Charter Communications to Purchase AT&T; Cable Systems
Charter Communications Inc., the cable-television company controlled by billionaire Paul Allen, agreed to buy cable systems from AT&T; Corp. in four states for $1.79 billion.
The sale, involving 574,000 customers, is the second for New York-based AT&T; in two days as the biggest U.S. cable company raises money to reduce debt. Charter will pay AT&T; as much as $500 million in stock, cable systems in Florida valued at $249 million and the rest in cash, or about $1.04 billion.
Charter has spent more than $14 billion buying cable systems near the areas where it already operates to more efficiently sell digital TV and fast Internet access to clusters of customers. The No. 4 U.S. cable operator hopes to more than double monthly bills from about $40 with the new services, known as broadband, while charging advertisers more for reaching more customers.
“It’s a natural pickup for Charter,” said Paul Bottum, a portfolio manager at Jundt Associates Inc., which owned 1.1 million Charter shares at year end. ‘You keep your broadband costs minimized . . . it just sort of makes intuitive sense.”
Charter is buying AT&T; cable properties in Missouri, Alabama, Illinois and the Reno, Nev., area. In return, AT&T; will get Charter systems with 62,000 customers in Miami Beach and Sebastian, Fla. Charter is selling its Florida assets because it doesn’t have a concentration of customers there, Charter spokesman Andy Morgan said.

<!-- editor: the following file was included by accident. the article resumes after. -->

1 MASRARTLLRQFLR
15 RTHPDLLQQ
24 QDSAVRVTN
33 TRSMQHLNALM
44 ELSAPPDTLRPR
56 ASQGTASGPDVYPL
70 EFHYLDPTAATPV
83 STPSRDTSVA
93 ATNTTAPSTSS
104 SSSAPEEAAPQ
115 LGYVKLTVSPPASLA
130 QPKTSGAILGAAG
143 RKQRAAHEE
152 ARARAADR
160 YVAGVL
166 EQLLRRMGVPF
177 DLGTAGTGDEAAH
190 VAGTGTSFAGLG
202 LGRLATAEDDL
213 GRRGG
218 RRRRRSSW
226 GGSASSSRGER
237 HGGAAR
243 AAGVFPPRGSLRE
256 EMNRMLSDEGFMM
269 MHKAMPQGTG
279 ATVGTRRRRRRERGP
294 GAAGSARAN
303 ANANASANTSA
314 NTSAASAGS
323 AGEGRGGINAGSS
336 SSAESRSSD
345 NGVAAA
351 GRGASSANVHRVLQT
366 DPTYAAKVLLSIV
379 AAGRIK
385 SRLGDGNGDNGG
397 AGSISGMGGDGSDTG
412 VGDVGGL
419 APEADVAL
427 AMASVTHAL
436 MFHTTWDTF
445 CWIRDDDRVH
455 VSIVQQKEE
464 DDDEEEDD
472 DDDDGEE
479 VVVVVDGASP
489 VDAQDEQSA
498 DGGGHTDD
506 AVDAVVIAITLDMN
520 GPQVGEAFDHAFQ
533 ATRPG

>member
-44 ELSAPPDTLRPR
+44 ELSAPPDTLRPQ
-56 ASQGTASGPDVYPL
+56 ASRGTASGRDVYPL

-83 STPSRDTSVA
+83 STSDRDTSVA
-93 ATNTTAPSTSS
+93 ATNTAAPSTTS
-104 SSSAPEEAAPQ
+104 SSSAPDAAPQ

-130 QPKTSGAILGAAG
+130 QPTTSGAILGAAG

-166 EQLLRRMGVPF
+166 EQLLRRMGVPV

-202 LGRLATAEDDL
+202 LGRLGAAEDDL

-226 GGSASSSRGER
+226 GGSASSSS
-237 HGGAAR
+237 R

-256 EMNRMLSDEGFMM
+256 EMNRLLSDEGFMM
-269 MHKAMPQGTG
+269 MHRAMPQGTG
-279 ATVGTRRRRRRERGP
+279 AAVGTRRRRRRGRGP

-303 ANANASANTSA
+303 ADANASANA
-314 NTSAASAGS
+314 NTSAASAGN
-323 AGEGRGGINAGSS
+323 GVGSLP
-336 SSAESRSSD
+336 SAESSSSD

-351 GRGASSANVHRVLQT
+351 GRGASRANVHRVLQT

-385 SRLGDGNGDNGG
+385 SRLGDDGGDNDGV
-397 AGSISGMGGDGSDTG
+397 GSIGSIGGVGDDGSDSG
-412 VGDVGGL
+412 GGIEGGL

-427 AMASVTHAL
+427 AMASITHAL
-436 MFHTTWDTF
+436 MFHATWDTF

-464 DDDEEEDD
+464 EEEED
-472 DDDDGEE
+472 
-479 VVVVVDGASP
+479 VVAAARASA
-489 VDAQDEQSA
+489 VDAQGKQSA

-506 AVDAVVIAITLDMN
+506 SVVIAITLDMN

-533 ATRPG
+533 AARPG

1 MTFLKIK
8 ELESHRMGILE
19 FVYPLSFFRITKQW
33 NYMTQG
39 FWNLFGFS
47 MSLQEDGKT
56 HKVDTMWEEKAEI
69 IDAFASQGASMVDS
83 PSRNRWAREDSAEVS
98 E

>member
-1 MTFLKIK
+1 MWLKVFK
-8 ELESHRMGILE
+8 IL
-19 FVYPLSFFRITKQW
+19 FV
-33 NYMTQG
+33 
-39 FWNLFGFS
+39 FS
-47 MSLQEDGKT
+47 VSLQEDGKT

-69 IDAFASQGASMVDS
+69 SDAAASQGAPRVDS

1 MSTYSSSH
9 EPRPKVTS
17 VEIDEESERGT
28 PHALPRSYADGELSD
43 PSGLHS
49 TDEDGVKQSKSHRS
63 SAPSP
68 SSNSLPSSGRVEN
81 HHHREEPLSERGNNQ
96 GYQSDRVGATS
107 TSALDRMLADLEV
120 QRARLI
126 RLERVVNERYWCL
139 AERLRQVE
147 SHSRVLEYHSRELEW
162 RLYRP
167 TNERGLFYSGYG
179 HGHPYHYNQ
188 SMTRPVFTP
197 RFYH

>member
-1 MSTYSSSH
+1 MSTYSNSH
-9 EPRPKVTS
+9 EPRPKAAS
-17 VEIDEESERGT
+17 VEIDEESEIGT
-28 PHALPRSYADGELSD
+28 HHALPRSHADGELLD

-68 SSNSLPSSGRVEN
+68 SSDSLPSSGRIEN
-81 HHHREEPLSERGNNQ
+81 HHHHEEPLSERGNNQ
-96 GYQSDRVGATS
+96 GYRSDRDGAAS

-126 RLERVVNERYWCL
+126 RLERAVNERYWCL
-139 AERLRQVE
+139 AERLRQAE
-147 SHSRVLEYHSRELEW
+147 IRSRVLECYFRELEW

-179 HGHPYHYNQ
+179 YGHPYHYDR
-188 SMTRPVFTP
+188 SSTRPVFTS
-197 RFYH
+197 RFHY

AT&T; shares rose 9 cents to $23. They have fallen 49% in the last year. Charter, which first sold stock at $19 in November 1999, fell 63 cents to $21.38. Charter has risen 19% in the last 12 months for the second-biggest gain of any U.S. cable stock.
AT&T;, also the nation’s largest long-distance phone company, spent more than $100 billion under Chairman C. Michael Armstrong to buy cable systems, a strategy that investors say backfired when the company’s stock fell on concern about mounting debt.
The company is trying to reduce its $46 billion in debt as it prepares to split into three companies and issue tracking shares for a fourth business.
AT&T; Broadband said it would sell cable assets to Mediacom Communications Corp. for $2.2 billion. AT&T; also agreed to sell its 10% stake in Japan Telecom Co., Japan’s No. 3 phone company, to Vodafone Group for $1.35 billion.